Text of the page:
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Saturday, July 21, 2012

The Stage Directions Matching Challenge

Match these opening stage directions (some are excerpts) with the plays they open. 

To see the answer, click on the ANSWER link after each stage direction. A dialog box should pop open with the answer. If that doesn't work, you can go here to see the answers.

A. Estragon, sitting on a low mound, is trying to take off his boot. He pulls at it with both hands, panting. He gives up, exhausted, rests, tries again. As before. ANSWER

B. The Wingfield apartment is in the rear of the building, one of those vast, hive-like conglomerations of cellular living-units that flower as warty growths in over-crowded urban centers of lower-middle class population and are symptomatic of the impulse of this largest and fundamentally enslaved section of American society to avoid fluidity and differentiation and to exist and function as one interfused mass of automatism. ANSWER

C. Vivian Bearing walks on the empty stage pushing her IV pole. She is fifty, tall and very thin, barefoot and completely bald. She wears two hospital gowns - one tied in the front and one tied in the back - a baseball cap, and a hospital ID bracelet. The house lights are at half-strength. Vivian looks out at the audience, sizing them up. ANSWER

D. Two households, both alike in dignity,
In fair Verona, where we lay our scene,
From ancient grudge break to new mutiny,
Where civil blood makes civil hands unclean.
From forth the fatal loins of these two foes
A pair of star-cross'd lovers take their life;
Whole misadventured piteous overthrows
Do with their death bury their parents' strife.
The fearful passage of their death-mark'd love,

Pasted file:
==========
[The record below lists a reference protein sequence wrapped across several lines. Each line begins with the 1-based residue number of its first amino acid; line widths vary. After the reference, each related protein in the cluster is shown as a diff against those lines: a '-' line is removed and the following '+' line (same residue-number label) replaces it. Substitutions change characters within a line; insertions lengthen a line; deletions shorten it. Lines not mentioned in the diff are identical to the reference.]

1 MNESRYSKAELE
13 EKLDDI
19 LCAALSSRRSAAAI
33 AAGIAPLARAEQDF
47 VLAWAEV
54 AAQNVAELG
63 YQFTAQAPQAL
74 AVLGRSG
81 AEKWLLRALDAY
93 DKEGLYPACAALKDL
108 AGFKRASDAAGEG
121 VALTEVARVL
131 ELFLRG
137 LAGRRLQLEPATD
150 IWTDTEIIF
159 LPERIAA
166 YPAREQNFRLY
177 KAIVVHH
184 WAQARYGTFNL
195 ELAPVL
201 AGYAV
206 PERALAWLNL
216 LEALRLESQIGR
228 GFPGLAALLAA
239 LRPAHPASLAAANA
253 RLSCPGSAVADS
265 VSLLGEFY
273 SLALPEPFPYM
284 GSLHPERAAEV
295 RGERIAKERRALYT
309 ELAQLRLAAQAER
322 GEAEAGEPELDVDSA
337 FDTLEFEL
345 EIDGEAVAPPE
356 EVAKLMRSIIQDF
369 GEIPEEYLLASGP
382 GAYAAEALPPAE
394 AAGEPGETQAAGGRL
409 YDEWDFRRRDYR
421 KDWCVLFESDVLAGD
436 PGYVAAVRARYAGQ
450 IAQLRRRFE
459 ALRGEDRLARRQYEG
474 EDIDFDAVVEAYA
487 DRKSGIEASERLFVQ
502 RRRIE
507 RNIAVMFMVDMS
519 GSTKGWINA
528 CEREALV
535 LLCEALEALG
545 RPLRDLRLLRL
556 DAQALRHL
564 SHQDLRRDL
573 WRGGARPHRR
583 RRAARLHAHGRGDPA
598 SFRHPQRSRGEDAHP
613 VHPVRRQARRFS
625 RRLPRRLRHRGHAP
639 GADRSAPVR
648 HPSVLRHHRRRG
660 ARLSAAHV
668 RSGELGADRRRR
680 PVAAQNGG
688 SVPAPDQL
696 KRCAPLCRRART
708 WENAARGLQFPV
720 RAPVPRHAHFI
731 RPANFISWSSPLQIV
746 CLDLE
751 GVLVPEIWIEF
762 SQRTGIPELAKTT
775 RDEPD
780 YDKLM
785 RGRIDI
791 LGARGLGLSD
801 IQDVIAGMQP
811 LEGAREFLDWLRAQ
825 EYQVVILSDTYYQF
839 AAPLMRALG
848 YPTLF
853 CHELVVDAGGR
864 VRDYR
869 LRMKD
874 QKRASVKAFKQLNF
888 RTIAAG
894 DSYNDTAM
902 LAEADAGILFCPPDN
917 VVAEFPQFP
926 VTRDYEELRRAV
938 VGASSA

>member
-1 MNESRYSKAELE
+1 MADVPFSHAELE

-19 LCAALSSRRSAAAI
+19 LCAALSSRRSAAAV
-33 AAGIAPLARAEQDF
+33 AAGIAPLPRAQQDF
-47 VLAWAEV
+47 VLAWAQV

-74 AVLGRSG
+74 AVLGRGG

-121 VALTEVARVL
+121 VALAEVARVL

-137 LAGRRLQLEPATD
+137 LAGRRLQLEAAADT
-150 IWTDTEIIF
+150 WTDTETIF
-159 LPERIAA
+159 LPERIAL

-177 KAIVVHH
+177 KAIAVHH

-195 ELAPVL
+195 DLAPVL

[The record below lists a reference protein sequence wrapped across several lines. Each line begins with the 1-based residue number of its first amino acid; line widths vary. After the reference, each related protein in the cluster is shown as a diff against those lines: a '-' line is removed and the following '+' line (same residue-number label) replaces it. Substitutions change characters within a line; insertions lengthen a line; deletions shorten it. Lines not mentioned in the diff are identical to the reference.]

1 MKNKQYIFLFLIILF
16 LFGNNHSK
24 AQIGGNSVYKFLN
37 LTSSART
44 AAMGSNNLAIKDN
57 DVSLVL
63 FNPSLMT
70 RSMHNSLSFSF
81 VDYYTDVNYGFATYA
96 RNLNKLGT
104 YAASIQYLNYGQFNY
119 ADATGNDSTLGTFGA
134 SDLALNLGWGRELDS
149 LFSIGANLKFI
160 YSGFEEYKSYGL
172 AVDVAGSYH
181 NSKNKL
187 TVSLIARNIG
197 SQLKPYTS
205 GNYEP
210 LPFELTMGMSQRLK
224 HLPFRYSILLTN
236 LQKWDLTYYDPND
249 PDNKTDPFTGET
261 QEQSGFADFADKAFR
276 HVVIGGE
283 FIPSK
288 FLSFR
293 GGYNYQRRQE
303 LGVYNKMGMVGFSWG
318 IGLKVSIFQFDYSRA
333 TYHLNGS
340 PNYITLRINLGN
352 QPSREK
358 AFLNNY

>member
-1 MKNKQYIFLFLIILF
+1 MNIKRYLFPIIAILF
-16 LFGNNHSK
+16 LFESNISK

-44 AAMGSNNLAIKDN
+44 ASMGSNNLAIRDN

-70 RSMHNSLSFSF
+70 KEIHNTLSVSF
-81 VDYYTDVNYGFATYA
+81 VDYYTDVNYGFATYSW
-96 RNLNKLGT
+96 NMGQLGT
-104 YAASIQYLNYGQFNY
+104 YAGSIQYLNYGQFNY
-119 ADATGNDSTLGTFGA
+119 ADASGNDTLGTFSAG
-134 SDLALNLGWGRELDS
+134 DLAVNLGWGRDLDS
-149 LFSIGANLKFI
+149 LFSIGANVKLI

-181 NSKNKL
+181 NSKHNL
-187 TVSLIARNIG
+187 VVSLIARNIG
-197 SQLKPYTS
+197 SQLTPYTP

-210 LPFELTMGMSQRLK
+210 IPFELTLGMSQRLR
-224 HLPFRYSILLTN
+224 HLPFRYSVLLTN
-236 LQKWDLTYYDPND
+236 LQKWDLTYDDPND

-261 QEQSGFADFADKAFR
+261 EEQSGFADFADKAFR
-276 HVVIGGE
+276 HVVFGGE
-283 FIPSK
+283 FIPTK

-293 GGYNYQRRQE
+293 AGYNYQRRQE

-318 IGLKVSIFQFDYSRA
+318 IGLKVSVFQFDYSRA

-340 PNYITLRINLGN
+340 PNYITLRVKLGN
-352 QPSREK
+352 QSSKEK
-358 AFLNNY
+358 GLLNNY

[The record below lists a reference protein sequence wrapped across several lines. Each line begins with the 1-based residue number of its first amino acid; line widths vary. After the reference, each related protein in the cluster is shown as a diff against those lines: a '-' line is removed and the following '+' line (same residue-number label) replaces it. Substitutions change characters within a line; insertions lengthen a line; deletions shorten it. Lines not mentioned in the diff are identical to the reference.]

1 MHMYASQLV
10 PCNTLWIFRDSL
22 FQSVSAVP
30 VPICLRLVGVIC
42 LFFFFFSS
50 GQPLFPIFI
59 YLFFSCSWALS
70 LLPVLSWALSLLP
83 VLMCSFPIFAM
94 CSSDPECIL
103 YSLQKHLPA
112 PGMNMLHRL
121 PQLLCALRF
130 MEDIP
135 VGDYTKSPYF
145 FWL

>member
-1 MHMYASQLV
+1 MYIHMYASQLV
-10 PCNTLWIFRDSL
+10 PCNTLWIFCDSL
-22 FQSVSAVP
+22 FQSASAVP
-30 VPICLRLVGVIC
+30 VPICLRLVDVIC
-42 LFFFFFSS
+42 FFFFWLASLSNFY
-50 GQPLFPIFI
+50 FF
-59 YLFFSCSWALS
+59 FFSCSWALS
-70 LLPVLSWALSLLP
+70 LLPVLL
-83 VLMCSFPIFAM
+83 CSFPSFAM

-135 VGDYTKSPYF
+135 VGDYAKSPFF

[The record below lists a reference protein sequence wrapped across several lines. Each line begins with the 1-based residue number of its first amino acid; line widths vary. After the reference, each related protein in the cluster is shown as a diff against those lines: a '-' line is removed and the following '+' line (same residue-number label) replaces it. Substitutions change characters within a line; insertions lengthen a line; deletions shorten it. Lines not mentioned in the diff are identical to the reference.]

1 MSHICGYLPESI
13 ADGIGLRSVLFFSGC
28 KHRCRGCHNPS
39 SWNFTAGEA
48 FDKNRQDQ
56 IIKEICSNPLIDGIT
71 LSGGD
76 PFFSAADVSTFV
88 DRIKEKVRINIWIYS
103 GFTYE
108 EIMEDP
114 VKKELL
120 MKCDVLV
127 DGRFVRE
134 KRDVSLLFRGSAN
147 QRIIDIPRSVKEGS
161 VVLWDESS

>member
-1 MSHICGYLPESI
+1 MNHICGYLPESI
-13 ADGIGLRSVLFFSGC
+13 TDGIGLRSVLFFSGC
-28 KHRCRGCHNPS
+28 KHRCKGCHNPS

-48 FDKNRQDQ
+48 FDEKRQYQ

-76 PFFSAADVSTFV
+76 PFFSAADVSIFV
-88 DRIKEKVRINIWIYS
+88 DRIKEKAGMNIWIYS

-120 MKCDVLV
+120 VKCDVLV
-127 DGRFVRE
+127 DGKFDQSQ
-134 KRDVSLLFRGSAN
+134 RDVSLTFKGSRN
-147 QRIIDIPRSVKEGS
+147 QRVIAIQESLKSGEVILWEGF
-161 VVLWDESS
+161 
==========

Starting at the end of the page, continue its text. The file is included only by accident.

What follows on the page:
And the continuance of their parents' rage,
Which, but their children's end, nought could remove,
Is now the two hours' traffic of our stage;
The which if you with patient ears attend,
What here shall miss, our toil shall strive to mend.

E. Night. Catherine sits in a chair. She is exhausted, haphazardly dressed. Eyes closed. Robert is standing behind her. He is Catherine's father. Rumpled academic look. Catherine does not know he is there. After a moment: ANSWER

F. No curtain. No scenery. The audience, arriving, sees an empty stage in half-light. Presently the Stage Manager, hat on and pipe in mouth, enters and begins placing a table and three chairs downstage left and a table and three chairs downstage right. He also places a low bench at the corner of what will be the Webb house, left. ANSWER

G.   Covent Garden at 11.15 p.m. Torrents of heavy summer rain. Cab whistles blowing frantically in all directions. Pedestrians running for shelter into the market and under the portico of St. Paul's Church, where there are already several people, among them a lady and her daughter in evening dress. They are all peering out gloomily at the rain, except one man with his back turned to the rest, who seems wholly preoccupied with a notebook in which he is writing busily. ANSWER

H. In the house of the PROZOROVS. A drawing-room with columns beyond which a large room is visible. Mid-day; it is bright and sunny. The table in the farther room is being laid for lunch.
OLGA, in the dark blue uniform of a high-school teacher, is correcting exercise books, at times standing still and then walking up and down; MASHA, in a black dress, with her hat on her knee, is reading a book; IRINA, in a white dress, is standing plunged in thought. ANSWER

I. Darkness. Savage whispers fill the theatre. We can distinguish nothing at first from this snakelike hissing save the word Salieri! repeated here, there and everywhere around the theatre. Also, the barely distinguishable word Assassin! ANSWER

J. The last days of October. Rabbi Isidor Chemelwitz alone onstage with a small coffin. It is a rough pine box with two wooden pegs, one at the foot and one at the head, holding the lid in place. A prayer shawl embroidered with a Star of David is draped over the lid, and by the head a yarzheit candle is burning. ANSWER

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